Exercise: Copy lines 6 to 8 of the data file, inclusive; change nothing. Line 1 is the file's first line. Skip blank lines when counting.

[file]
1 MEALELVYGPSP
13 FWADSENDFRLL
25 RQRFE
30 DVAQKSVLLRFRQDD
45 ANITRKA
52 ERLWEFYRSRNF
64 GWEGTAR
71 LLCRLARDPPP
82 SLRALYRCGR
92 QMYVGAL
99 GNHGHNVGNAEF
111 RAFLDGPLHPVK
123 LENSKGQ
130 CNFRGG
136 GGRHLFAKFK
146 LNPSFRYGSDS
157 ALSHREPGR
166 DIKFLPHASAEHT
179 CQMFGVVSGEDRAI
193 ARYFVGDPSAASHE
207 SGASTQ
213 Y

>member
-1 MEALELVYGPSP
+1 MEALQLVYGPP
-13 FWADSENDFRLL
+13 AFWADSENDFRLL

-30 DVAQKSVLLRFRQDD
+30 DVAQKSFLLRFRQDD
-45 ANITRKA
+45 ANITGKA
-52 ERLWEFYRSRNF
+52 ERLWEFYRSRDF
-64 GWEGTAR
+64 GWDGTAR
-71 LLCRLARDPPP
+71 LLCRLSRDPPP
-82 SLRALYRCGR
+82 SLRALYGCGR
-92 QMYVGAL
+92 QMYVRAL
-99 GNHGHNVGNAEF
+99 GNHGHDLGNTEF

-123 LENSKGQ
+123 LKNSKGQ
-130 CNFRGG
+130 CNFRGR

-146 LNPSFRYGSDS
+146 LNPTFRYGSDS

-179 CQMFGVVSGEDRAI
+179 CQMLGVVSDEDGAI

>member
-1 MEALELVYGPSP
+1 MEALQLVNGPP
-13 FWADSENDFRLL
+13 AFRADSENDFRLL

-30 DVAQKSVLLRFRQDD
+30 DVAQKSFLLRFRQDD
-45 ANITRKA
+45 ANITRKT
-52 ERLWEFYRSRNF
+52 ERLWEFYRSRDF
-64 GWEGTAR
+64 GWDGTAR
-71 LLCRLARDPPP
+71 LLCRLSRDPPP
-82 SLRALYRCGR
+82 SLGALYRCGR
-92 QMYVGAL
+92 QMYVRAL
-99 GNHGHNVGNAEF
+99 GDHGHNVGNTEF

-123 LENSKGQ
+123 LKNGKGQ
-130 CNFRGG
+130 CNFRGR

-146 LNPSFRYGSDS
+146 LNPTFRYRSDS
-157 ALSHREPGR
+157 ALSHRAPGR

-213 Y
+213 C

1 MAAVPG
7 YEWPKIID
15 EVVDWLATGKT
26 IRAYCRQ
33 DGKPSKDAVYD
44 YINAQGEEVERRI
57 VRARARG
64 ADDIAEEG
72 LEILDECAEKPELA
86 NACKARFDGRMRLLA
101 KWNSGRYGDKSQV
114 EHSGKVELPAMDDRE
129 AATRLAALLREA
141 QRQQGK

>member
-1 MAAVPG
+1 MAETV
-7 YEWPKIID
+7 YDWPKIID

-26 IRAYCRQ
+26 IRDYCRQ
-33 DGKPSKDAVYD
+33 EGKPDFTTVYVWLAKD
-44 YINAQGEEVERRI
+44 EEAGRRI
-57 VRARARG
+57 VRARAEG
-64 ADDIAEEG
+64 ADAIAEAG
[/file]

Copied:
52 ERLWEFYRSRNF
64 GWEGTAR
71 LLCRLARDPPP